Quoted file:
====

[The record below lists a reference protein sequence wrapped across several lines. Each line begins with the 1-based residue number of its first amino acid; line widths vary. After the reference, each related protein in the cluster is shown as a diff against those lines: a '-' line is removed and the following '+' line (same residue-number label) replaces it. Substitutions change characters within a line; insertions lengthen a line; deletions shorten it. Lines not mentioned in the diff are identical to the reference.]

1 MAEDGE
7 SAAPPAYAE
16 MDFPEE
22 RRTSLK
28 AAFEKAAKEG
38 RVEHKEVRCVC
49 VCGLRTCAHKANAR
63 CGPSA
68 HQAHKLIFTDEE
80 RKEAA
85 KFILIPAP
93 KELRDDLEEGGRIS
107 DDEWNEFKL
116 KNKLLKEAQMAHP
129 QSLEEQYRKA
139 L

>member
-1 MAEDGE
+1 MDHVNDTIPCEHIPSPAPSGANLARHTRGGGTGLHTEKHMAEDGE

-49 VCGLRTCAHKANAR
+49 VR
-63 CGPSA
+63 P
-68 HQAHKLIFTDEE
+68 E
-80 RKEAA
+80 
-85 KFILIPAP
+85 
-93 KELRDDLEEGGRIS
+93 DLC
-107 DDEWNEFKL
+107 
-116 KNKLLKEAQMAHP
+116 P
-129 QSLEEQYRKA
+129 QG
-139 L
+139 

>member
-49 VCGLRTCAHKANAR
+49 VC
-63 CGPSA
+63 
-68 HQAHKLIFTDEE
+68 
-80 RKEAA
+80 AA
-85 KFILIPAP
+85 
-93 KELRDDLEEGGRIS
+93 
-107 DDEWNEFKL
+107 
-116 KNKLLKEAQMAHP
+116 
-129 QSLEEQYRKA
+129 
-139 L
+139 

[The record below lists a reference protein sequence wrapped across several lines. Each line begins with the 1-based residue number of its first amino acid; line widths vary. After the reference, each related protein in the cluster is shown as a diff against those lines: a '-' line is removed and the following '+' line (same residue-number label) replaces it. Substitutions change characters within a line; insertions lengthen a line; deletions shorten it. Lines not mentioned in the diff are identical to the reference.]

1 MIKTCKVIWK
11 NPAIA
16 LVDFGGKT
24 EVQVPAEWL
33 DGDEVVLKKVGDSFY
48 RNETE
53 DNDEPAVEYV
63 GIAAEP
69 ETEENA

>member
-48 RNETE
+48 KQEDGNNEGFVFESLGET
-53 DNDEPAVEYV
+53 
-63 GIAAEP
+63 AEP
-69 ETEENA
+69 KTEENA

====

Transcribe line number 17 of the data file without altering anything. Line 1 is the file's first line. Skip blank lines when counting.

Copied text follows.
139 L